Be prepared as life, and business, is full of surprises

While everyone is healthy and things are ticking over, as usual, most people don’t give much thought
to what would happen if they become ill and can’t work. But you can save yourself, and your
business, a whole lot of hassle when you plan ahead.
Thursday, 31 October 2019


Maybe you’ve arranged income protection insurance to make sure that your family isn’t left high
and dry if things go pear-shaped. That’s great, but from a business perspective, there’s more to it.
So, what happens to your business if you or your business partners get too unwell to work?

Paula Lines from The Law Shop explains that if you have a company and are the sole director, you
should ensure that the company has appointed an attorney so if you become too unwell, someone
else can make decisions on behalf of the company.

“It’s a simple document, but it saves having to appoint a new director to replace you when you
expect to recover and be able to take over again. The power of attorney document you’ve signed
for your personal affairs isn’t going to give that person power to act for you as a director,” she says.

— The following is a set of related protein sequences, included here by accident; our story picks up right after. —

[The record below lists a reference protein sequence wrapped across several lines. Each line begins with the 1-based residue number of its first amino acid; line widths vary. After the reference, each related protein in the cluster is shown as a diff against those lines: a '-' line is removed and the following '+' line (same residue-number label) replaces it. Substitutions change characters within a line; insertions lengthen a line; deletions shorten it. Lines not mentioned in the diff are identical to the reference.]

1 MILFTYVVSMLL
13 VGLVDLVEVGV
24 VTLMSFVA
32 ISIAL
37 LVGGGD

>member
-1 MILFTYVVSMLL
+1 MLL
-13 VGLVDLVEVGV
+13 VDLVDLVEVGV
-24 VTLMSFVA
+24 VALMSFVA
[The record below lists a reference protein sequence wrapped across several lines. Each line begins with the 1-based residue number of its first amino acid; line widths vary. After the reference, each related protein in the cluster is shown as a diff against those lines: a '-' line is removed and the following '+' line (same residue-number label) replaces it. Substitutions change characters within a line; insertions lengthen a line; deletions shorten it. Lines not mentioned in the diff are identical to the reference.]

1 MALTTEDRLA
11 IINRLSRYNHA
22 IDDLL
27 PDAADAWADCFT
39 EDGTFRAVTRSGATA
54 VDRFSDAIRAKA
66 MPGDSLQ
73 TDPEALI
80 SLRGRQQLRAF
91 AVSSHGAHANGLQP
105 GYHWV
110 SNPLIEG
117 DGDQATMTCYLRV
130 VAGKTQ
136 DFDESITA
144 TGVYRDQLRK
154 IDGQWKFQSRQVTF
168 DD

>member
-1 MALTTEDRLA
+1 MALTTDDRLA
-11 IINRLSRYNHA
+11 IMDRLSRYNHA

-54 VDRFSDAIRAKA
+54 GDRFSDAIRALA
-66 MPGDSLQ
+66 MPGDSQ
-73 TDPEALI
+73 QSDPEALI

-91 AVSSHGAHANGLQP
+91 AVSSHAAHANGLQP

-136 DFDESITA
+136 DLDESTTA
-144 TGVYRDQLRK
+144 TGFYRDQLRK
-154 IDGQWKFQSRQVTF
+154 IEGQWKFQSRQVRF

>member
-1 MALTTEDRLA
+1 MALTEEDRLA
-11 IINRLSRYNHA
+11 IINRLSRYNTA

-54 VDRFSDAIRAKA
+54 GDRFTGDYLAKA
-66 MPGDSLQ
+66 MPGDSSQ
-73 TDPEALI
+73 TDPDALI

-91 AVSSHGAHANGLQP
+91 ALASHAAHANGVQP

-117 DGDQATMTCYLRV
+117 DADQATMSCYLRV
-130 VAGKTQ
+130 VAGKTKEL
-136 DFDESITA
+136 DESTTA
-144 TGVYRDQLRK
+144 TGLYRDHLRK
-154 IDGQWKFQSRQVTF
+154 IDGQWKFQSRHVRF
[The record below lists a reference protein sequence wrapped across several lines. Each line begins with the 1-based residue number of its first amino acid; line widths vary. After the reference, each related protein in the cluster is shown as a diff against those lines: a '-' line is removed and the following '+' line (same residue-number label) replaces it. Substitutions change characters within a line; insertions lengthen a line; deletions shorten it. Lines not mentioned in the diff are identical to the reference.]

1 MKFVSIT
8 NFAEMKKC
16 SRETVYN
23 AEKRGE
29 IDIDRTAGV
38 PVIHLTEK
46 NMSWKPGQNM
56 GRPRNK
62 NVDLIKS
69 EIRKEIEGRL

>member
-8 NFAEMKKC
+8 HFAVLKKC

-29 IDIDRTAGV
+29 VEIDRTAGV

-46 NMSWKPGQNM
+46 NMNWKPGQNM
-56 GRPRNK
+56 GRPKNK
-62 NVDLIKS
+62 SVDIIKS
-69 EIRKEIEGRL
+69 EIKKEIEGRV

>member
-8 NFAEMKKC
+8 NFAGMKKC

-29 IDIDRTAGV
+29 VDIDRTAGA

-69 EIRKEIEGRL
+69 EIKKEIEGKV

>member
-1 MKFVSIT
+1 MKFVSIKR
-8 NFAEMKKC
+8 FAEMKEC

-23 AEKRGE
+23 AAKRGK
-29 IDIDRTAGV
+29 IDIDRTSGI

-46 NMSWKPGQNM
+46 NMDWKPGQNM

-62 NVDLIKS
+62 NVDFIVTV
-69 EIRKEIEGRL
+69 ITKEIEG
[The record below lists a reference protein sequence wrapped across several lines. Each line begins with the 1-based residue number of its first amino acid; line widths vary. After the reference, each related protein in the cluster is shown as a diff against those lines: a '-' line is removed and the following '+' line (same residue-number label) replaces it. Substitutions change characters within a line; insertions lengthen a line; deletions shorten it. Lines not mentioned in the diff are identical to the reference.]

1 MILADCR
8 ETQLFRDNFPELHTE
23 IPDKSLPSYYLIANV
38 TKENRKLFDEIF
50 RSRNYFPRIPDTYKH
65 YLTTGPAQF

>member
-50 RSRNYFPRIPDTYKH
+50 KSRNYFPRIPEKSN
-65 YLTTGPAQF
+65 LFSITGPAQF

“If there is more than one director, you may want to ensure that your constitution allows for one
director to make the decisions rather than having approval and a signature required from two or
more of you.”

Then there’s also the consideration that you may need to employ someone while they are out of
action. Have you put plans in place to make sure you can afford that?

What if one of you dies, how does the business keep operating? How does the deceased’s interest
get paid out? There’s a lot to consider, and you should get your ducks in a row well before things
happen. Expect the unexpected!

What you should do first, says Paula, is talk to an insurance broker about getting appropriate key
person insurance cover, then get your lawyer to draw up a Buy-Sell Agreement.

“Key person insurance is owned by the business, and the Buy-Sell Agreement records how the
business will spend the insurance proceeds to replace the key person, and to pay that person’s
family for their interest in the business,” she explains.

“No one likes to think about these things, but a Buy-Sell Agreement can save a business when one
partner dies unexpectedly, and the others are scrambling to keep things going.”

As with anything in business and life, things are so much easier when all scenarios, both good and
bad, are carefully planned for. No matter what, things will be less stressful if you have the required
paperwork in place.

If you would like to know more about how The Law Shop’s team of business law experts can help
you be best prepared for any situation, call the friendly team on 0800 LAW SHOP and book in an
appointment. The Law Shop in Tauranga now operates from a virtual office, while the firm’s Rotorua
office on Arawa Street remains open as usual.